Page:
Hawaiʻi Health Data Warehouse

Oral Health

Oral health is a critical component of overall health and well-being. Oral health conditions include dental caries (cavities), periodontal (gum) disease, tooth loss, oral cancer, birth defects such as cleft lip, and more.1 Oral health not only impacts a person’s ability to eat, speak and show emotion, but also their self-esteem, ability to learn, and attend school and work. Healthy People 2030 focuses on reducing tooth decay and other oral health conditions and helping people get oral health care services.

Why It’s Important

Poor oral health impacts a person’s ability to eat, speak, work, communicate and learn. Although many oral diseases and conditions are preventable, periodontal disease and tooth decay (severe gum disease and cavities) are the biggest threats to dental health. Tooth decay is the most common chronic disease among both children and adults in the United States (US).2

Chronic untreated tooth decay and periodontal disease can lead to severe tooth loss which can impact speech, eating, and appearance thereby limiting employment opportunities.3 Untreated oral health problems can cause pain and disability and are linked to other diseases.4

Children with poor oral health miss more school and receive lower grades than those with better health, while adults lose more school or work hours for urgent, unplanned dental visits.3 On average, 34 million school hours are lost each year because of emergency dental care, and over $45 billion is lost each year in US productivity due to untreated dental disease.4

What Is Known

Oral health problems are common. Over half of US children (52%) have had a cavity in at least one of their primary (baby) teeth by age 8, and low income children are twice as likely to have cavities as higher income children.5 More than 1 in 4 US adults (26%) aged 20-64 currently have cavities, and nearly half (46%) of all adults aged 30 or older show signs of gum disease.6

Hawai’i survey data reveals the following:

  • 74.7% of Hawai’i adults report visiting a dentist in the past year (BRFSS 2020). There are differences in access by:
    • County–67.2% in Hawai‘i compared to 76.6% in Honolulu
    • Race/ethnicity–58.5% among Other race compared to 83.4% among Chinese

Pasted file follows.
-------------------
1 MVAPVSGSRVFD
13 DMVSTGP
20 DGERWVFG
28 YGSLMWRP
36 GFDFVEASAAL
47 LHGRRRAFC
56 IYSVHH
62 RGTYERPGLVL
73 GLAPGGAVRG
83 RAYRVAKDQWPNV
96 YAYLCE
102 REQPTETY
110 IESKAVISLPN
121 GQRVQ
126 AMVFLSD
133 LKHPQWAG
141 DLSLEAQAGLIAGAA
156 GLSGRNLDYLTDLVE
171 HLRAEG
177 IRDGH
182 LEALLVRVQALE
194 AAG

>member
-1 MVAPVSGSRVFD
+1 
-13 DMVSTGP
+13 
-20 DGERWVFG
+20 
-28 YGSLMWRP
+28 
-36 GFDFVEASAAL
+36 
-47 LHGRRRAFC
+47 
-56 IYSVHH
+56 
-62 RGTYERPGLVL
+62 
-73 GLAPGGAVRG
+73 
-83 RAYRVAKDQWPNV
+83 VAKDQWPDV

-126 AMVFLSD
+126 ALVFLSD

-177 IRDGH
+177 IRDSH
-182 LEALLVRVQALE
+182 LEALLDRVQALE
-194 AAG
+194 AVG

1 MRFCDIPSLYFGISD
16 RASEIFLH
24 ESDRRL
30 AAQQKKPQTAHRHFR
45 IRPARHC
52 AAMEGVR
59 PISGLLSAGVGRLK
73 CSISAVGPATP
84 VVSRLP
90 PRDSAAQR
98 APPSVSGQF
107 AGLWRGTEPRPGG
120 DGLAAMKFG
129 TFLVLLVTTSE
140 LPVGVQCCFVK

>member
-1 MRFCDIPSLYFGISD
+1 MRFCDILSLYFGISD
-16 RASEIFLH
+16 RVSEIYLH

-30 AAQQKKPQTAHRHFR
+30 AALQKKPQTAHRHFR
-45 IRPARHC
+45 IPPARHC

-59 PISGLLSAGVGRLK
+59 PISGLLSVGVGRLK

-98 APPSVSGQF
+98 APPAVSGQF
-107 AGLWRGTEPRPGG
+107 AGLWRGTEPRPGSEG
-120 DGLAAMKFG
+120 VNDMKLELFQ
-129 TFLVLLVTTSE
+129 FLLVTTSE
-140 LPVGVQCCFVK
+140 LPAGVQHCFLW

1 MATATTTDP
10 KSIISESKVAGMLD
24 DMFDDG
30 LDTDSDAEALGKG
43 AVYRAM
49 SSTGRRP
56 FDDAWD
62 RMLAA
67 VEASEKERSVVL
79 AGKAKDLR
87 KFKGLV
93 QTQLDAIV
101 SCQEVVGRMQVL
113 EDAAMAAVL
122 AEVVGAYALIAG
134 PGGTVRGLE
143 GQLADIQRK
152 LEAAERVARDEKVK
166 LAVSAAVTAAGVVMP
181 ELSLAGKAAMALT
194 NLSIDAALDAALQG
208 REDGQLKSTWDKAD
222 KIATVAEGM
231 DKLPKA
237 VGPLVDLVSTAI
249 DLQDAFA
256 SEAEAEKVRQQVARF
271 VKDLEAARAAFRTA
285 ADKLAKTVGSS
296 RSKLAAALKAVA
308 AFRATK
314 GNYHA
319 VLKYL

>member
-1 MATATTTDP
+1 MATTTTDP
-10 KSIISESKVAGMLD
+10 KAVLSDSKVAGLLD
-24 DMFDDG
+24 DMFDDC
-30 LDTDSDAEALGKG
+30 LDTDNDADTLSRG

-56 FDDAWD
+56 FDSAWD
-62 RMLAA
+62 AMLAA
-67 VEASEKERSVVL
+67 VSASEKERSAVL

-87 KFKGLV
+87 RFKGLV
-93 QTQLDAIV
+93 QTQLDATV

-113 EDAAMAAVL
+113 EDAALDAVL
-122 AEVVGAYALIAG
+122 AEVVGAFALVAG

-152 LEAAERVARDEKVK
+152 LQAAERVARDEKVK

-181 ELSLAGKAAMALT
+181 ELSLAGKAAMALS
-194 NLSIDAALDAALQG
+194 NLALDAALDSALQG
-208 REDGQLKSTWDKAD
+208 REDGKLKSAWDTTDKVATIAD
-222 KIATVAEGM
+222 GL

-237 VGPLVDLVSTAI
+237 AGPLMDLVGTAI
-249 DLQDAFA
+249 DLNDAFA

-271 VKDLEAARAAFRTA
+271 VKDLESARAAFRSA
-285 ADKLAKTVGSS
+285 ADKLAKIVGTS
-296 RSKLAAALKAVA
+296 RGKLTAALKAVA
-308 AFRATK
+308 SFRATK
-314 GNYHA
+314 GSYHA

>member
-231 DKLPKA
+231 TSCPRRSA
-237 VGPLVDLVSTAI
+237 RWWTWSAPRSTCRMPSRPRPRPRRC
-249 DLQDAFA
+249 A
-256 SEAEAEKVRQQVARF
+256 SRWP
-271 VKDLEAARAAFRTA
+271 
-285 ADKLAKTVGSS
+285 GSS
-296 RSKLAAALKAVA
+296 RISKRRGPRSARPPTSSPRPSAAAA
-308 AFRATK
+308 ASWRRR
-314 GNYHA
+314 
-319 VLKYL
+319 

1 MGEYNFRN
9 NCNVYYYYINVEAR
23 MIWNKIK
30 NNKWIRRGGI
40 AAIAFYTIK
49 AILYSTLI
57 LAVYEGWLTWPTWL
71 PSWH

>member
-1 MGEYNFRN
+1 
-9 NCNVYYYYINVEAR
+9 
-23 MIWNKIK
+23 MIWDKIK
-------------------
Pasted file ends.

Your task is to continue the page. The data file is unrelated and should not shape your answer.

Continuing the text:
• Poverty level –57.0% among those 0-130% compared to 82.1% for those 186+% of the federal poverty level
    • Employment Status–75.6% among employed compared to 62.8% among unemployed
  • 14.1% of children aged 1-17 years had decayed teeth or cavities in the past 12 months, which is higher than the US average of 11.8% (NSCH 2019-2020).
  • 80.2% of high school students and 80.5% of middle school students report visiting a dentist in the past year (YBRS 2019), but there were significant differences by county and race/ethnicity which closely resembled those seen in adults.
  • 81.5% of women needed a dentist during pregnancy, but only 13.8% visited a dentist for a problem during pregnancy (PRAMS 2019).
  • 8.8% of the public water supply population receives fluoridated water, compared to 73.0% nationally (Water Fluoridation Statistics 2018).

Who Is at Risk

There are many factors that can negatively impact a person’s oral health, from individual behaviors to social and economic factors:

  • Poor dental hygiene (insufficient tooth brushing and flossing), lack of regular dental care
  • Increased age and smoking: While 1 in 6 adults aged 65 and older have lost all their teeth, smokers were three times more likely than non-smokers to have total tooth loss.7
  • Diabetes, tobacco use, a weakened immune system, and poor oral hygiene: These factors increase a person’s risk for gum disease which is the leading cause of tooth loss.8 Severe tooth loss is also associated with lower general health status and having other chronic diseases including: asthma, diabetes, emphysema, heart disease, liver conditions, rheumatoid arthritis and a history of stroke.7